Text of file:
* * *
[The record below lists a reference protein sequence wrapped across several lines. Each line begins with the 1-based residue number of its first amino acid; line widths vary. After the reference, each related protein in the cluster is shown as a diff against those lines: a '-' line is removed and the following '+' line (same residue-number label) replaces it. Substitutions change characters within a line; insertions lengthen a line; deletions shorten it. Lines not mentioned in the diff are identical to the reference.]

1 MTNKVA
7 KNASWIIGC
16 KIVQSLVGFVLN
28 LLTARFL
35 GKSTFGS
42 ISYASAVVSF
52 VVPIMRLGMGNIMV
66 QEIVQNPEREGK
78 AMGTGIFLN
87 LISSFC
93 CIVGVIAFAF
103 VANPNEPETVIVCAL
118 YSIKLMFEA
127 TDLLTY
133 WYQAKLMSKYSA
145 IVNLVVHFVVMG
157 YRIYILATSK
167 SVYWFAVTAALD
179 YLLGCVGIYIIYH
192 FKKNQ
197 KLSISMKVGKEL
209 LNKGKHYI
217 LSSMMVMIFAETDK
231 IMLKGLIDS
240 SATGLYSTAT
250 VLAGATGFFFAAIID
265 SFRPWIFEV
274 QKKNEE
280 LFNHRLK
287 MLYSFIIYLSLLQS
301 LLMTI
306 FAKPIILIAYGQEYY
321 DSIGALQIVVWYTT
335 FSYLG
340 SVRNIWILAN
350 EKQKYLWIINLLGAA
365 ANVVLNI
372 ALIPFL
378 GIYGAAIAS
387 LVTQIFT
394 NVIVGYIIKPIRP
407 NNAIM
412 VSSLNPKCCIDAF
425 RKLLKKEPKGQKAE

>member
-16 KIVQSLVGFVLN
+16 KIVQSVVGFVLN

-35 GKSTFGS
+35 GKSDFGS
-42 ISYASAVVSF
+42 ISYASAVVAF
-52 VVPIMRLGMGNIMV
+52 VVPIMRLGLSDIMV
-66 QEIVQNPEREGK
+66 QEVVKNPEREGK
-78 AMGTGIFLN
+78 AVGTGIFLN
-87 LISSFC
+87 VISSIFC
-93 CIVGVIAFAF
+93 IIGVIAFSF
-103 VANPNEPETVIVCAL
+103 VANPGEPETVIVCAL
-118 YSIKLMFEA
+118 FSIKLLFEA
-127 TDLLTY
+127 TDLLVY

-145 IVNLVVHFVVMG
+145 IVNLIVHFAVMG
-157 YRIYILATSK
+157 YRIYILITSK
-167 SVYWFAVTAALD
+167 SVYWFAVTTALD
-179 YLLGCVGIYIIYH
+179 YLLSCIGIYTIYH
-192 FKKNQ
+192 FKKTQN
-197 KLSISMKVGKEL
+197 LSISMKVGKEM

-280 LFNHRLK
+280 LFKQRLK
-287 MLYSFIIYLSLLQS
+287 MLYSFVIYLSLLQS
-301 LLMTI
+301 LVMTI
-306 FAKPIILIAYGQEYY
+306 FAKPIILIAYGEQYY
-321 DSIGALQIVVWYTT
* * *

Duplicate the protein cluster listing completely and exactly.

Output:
[The record below lists a reference protein sequence wrapped across several lines. Each line begins with the 1-based residue number of its first amino acid; line widths vary. After the reference, each related protein in the cluster is shown as a diff against those lines: a '-' line is removed and the following '+' line (same residue-number label) replaces it. Substitutions change characters within a line; insertions lengthen a line; deletions shorten it. Lines not mentioned in the diff are identical to the reference.]

1 MTNKVA
7 KNASWIIGC
16 KIVQSLVGFVLN
28 LLTARFL
35 GKSTFGS
42 ISYASAVVSF
52 VVPIMRLGMGNIMV
66 QEIVQNPEREGK
78 AMGTGIFLN
87 LISSFC
93 CIVGVIAFAF
103 VANPNEPETVIVCAL
118 YSIKLMFEA
127 TDLLTY
133 WYQAKLMSKYSA
145 IVNLVVHFVVMG
157 YRIYILATSK
167 SVYWFAVTAALD
179 YLLGCVGIYIIYH
192 FKKNQ
197 KLSISMKVGKEL
209 LNKGKHYI
217 LSSMMVMIFAETDK
231 IMLKGLIDS
240 SATGLYSTAT
250 VLAGATGFFFAAIID
265 SFRPWIFEV
274 QKKNEE
280 LFNHRLK
287 MLYSFIIYLSLLQS
301 LLMTI
306 FAKPIILIAYGQEYY
321 DSIGALQIVVWYTT
335 FSYLG
340 SVRNIWILAN
350 EKQKYLWIINLLGAA
365 ANVVLNI
372 ALIPFL
378 GIYGAAIAS
387 LVTQIFT
394 NVIVGYIIKPIRP
407 NNAIM
412 VSSLNPKCCIDAF
425 RKLLKKEPKGQKAE

>member
-16 KIVQSLVGFVLN
+16 KIVQSVVGFVLN

-35 GKSTFGS
+35 GKSDFGS
-42 ISYASAVVSF
+42 ISYASAVVAF
-52 VVPIMRLGMGNIMV
+52 VVPIMRLGLSDIMV
-66 QEIVQNPEREGK
+66 QEVVKNPEREGK
-78 AMGTGIFLN
+78 AVGTGIFLN
-87 LISSFC
+87 VISSIFC
-93 CIVGVIAFAF
+93 IIGVIAFSF
-103 VANPNEPETVIVCAL
+103 VANPGEPETVIVCAL
-118 YSIKLMFEA
+118 FSIKLLFEA
-127 TDLLTY
+127 TDLLVY

-145 IVNLVVHFVVMG
+145 IVNLIVHFAVMG
-157 YRIYILATSK
+157 YRIYILITSK
-167 SVYWFAVTAALD
+167 SVYWFAVTTALD
-179 YLLGCVGIYIIYH
+179 YLLSCIGIYTIYH
-192 FKKNQ
+192 FKKTQN
-197 KLSISMKVGKEL
+197 LSISMKVGKEM

-280 LFNHRLK
+280 LFKQRLK
-287 MLYSFIIYLSLLQS
+287 MLYSFVIYLSLLQS
-301 LLMTI
+301 LVMTI
-306 FAKPIILIAYGQEYY
+306 FAKPIILIAYGEQYY
-321 DSIGALQIVVWYTT